Creating the Project

S3GPIO has the same interface as Scratch 3, but it also has a series of S3GPIO blocks in “My Blocks” that we shall make use of.

1. From the Events section, drag “When Green Flag Clicked” into the coding area. This is the start of our code and will test the HCSR04-P ultrasonic sensor.

(Image credit: Tom's Hardware)

2. From My Blocks, drag S3GPIO command and connect it to the previous block. In the white box, type ultra11,13 These are the pins for the trigger and echo on the sensor.

(Image credit: Tom's Hardware)

3. Drag in a Forever loop from Control and connect it to the previous blocks.

(Image credit: Tom's Hardware)

4. From My Blocks, drag S3GPIO read and place it inside the forever loop. In the white box, type ultra13 this will read the echo pin of the ultrasonic sensor, and behind the scenes it will be converted to a measurement in centimeters.

(Image credit: Tom's Hardware)

5. From Looks, drag a Say Hello! block and place it under the previous. From Variables, drag sensor and place it over the “Hello!” this will say the ultrasonic sensor distance reading.

(Image credit: Tom's Hardware)

6. From My Blocks, drag S3GPIO set to _ to _ and place it under the previous block. In the first blank, type Power8, and in the second place another sensor block from Variables. This will set the motor pin connected to pin 8 to the value returned by the sensor.

(Image credit: Tom's Hardware)

7. From Control, drag a wait 1 seconds block, connect it to the previous block and edit the block to wait for 0.1 seconds. Your code should now look like this.

(Image credit: Tom's Hardware)

With the code done, let's click on the Green Flag to start. The motor should come to life.  Now move your hand nearer to the two “eyes” of the sensor, the motor will slow. Click on the stop button (top right of the stage) but the motor will not stop! We need to make a brake. 

Adding More to the Code: Building a Brake

1. In a new section of code, place a When Space Key is Pressed block, found in Events.

(Image credit: Tom's Hardware)

2. From My Blocks, drag two S3GPIO set _ to _ blocks and connect them to the previous. Change the first S3GPIO set to Power8 to 0, and the second to Power10 to 0.

(Image credit: Tom's Hardware)

3. From Control, drag Stop all and place it under the previous block. Your code should now look like this.

(Image credit: Tom's Hardware)

Click on the Green Flag and test that the sensor responds to your hand. The motor should go fast or slow depending on where your hand is. When you’re ready, press the spacebar to stop the motor.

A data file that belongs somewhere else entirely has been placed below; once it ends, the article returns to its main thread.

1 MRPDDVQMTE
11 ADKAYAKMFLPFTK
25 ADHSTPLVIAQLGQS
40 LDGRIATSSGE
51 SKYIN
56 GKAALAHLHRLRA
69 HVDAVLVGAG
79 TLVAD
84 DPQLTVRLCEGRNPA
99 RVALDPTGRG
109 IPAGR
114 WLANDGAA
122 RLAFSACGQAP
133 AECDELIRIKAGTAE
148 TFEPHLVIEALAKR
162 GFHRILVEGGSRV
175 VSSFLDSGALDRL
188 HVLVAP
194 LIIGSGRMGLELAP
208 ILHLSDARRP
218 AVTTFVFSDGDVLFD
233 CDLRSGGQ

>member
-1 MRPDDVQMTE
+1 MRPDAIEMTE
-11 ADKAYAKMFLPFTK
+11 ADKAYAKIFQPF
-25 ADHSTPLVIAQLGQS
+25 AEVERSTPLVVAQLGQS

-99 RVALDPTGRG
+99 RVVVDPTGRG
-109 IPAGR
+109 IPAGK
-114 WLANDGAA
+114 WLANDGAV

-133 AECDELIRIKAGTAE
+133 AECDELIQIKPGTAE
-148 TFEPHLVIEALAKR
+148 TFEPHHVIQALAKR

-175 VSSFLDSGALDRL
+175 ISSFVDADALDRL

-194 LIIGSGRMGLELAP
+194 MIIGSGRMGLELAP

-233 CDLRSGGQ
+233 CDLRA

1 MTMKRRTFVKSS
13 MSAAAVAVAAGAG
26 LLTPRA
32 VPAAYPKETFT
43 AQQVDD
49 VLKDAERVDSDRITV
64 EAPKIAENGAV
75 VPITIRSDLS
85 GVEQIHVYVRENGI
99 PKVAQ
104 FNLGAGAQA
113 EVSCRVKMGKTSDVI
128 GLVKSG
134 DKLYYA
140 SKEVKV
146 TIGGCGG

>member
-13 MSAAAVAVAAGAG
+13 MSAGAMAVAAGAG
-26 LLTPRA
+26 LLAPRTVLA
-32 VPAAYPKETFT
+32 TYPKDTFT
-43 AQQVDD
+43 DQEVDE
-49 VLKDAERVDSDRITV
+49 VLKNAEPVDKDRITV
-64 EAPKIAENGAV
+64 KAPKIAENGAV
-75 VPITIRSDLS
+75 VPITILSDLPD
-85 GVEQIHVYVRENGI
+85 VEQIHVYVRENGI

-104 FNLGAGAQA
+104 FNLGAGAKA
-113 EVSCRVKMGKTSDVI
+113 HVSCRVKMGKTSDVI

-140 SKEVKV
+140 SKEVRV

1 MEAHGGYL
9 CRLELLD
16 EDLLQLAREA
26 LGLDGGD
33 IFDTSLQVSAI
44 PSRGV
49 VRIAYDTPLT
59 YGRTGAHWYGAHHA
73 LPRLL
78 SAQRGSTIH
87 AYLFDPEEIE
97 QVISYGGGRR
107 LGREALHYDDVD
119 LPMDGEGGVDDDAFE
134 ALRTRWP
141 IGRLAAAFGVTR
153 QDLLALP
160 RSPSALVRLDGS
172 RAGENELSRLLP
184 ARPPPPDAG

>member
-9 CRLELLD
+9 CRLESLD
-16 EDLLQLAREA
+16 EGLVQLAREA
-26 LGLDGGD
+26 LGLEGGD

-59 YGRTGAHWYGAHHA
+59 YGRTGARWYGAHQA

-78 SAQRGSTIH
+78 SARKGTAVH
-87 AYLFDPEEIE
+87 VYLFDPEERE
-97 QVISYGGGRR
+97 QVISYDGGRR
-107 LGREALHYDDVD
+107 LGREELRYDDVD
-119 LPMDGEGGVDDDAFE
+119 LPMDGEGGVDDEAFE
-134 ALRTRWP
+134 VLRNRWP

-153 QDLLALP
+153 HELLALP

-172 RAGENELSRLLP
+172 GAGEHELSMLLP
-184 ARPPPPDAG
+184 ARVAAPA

Adding More to the Code: Creating a Sequence

As well as using the sensor, we can control the motor using a series of instructions, a sequence. This sequence will spin the motor in one direction, then reverse before finally stopping the motors. The sequence will iterate (loop) 10 times before it ends and awaits the user to trigger the sequence again.

1. From Events, drag When space key pressed and start a new sequence of code. Change the space key to an r using the dropdown.

Raspberry Pi Scratch Coding

(Image credit: Tom's Hardware)

2. From Control, drag repeat 10 and place it under the previous block.

(Image credit: Tom's Hardware)

3. From My Blocks, drag two S3GPIO command blocks and place them inside the loop.  Change the first to Pin 8 On, and the second to Pin 10 Off.

(Image credit: Tom's Hardware)

4. From Control, drag Wait 1 Seconds and place it under the previous blocks inside the loop.

(Image credit: Tom's Hardware)

5. Right click on the top S3GPIO block and select duplicate. It will duplicate the three blocks that we have just created. Place these three new blocks inside the loop, under the previous. In these blocks, change Pin 8 On to Off, and Pin 10 Off to On.

(Image credit: Tom's Hardware)

6. Repeat the duplicate for these three blocks and place the newly duplicated three under them, still inside the loop. Set the S3GPIO commands so that both are off.

(Image credit: Tom's Hardware)

This project first appeared in an issue of Linux Format magazine.

Les Pounder

Les Pounder is an associate editor at Tom's Hardware. He is a creative technologist and for seven years has created projects to educate and inspire minds both young and old. He has worked with the Raspberry Pi Foundation to write and deliver their teacher training program "Picademy".